HR 7 September 2016

Should employers re-examine zero-hours contracts after the Sports Direct case?

Sports Direct
The decision to scrap zero-hours contracts by Sports Direct owners may encourage smaller employers to look again at the legislation
With retail giant Sports Direct pledging to offer casual retail staff guaranteed hours rather than zero-hours contracts, Peninsula HR Director Alan Price clarifies the differences for employers.

After a 2015 newspaper investigation found that Sports Direct paid warehouse staff effective hourly rates of 6.50 below the statutory rate of 6.70 the firm has now guaranteed workers will be paid above National Minimum Wage.

There is no specific legal definition of zero-hour contracts, however they are similar to normal employment contracts in so far as they both represent agreements between two parties to perform work in exchange for remuneration.

Zero-hours contracts are distinguished as they do not specify a minimum number of contracted hours, guaranteeing payment only for hours actually worked. A worker usually does not have to accept work offered to him or her, but must carry out work if they accept it.

Employers and workers can benefit from the convenient and flexible nature of zero-hours contracts. An individual can have a flexible working pattern, fitting work around other responsibilities, while their employer isnt obliged to offer a certain number of hours when work is scarce, for instance, but can do so in order to meet demand during busy periods.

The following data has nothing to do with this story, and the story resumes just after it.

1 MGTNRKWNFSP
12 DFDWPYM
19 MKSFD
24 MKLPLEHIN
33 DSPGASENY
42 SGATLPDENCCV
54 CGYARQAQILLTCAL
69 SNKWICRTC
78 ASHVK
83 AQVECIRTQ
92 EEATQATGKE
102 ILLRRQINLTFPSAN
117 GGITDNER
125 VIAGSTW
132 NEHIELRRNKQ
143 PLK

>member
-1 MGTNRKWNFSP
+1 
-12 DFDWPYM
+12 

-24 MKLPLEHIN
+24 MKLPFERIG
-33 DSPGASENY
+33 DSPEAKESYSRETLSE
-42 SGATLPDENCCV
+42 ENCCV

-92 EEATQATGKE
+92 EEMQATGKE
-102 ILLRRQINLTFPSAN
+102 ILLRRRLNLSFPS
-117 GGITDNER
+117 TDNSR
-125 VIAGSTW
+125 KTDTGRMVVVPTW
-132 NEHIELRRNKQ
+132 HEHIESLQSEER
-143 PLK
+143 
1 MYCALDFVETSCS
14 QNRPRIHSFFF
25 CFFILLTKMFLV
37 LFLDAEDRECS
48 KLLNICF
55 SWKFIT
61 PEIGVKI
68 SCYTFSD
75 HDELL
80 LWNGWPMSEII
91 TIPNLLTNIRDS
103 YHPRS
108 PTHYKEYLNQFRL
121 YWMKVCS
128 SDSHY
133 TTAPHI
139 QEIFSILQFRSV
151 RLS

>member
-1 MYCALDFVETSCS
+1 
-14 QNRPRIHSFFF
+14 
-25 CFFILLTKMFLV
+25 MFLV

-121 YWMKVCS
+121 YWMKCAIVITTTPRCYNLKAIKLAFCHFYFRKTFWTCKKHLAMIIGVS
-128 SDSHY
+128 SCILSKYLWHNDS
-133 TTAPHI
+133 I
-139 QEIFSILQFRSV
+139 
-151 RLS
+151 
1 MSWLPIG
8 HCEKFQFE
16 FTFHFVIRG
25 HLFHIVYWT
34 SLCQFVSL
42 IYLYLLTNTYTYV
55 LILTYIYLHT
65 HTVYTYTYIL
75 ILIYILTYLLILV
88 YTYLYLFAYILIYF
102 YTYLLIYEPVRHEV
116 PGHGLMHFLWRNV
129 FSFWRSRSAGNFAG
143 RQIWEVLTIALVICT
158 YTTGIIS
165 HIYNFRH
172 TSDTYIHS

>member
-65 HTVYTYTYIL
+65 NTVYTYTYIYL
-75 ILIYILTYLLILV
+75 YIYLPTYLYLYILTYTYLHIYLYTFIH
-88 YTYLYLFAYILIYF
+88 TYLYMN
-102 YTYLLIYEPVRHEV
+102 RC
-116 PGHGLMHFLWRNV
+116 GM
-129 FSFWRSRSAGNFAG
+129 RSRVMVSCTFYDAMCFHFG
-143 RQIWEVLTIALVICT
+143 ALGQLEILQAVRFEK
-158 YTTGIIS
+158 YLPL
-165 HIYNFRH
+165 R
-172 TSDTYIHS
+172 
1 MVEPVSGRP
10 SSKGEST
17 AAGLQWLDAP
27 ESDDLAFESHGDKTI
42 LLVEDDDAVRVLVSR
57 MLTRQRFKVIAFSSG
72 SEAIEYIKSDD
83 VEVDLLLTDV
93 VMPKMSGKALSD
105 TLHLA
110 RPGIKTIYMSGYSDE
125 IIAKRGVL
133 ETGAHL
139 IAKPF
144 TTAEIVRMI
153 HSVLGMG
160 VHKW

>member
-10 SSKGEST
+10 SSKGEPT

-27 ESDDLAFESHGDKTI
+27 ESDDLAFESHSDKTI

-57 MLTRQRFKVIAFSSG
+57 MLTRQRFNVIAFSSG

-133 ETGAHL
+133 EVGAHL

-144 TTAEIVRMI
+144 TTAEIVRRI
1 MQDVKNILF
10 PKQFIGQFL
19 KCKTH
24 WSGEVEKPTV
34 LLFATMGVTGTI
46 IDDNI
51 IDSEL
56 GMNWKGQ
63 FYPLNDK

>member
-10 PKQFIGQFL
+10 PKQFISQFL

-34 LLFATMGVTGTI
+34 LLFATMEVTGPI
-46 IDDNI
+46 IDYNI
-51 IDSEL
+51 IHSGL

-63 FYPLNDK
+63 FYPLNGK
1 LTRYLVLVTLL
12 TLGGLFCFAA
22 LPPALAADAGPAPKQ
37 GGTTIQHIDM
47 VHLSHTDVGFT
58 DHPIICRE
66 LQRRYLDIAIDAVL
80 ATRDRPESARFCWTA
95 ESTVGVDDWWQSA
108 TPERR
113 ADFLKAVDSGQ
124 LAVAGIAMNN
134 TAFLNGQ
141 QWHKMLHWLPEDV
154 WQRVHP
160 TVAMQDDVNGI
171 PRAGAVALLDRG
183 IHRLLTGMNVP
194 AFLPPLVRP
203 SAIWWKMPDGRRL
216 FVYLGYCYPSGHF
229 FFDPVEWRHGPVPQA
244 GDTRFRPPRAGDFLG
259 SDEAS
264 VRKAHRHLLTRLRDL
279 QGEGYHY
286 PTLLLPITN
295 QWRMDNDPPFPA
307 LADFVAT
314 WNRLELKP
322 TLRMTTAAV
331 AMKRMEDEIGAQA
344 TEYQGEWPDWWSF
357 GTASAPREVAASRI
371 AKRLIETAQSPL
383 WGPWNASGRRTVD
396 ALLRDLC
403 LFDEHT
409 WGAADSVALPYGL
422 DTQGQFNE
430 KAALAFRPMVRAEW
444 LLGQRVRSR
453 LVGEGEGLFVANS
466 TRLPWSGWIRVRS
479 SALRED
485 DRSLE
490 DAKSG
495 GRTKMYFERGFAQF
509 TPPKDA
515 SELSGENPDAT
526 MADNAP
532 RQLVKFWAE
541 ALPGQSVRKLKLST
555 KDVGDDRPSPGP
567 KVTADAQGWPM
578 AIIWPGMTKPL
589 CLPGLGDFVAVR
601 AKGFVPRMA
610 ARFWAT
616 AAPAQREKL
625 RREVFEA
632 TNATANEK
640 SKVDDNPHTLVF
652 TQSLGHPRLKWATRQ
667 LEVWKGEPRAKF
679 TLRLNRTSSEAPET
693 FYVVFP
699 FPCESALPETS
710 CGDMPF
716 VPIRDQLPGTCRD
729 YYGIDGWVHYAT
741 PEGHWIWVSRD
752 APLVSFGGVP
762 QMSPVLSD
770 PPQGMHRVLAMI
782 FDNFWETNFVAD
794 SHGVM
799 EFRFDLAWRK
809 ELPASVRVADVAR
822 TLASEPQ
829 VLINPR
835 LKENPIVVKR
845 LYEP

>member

As such, zero-hours contracts can appeal to employers as excellent ways to cover unexpected events, such as temporary staff shortages during heavy demand.

In the past, it was quite a common occurrence to see an exclusivity clause in a zero-hours contract, stipulating that a worker was not permitted to procure work for another employee, or to look for more work with another employer, without first getting permission from their existing employer.

In May 2015, exclusivity clauses were banned, and employers are no longer able to put them into operation. In order to allow workers to enforce new rights, a tribunal claim was created, coming into effect on 11 January 2016.

Zero-hours employees can therefore claim unfair dismissal if they are dismissed for taking on more work with a different employer, or for doing so without the existing employer’s permission.

Those working on zero-hours contracts who are not employees can make a claim for detriment at an employment tribunal if they are subjected to poor treatment because they have looked for more work. This claim can be made from day one of employment, as the usual two-year qualifying service does not apply.

Employers need to be aware that individuals on zero-hours contracts should not be treated any less favourably, as they have the same employment rights as workers on part-time or full-time contracts.

All zero-hours workers have the same rights to a 20-minute break every six hours of work, 11 hours of uninterrupted rest in every 24-hour period and 24 uninterrupted hours of rest in every seven-day period as other workers.

Additionally, like other workers, zero-hours staff are not allowed to work more than 48 hours per week unless they have been contracted out of that requirement. Zero-hours contract workers have the same right to 28 days’ annual leave (including bank holidays) although this is pro rata based on the average number of days they work per week.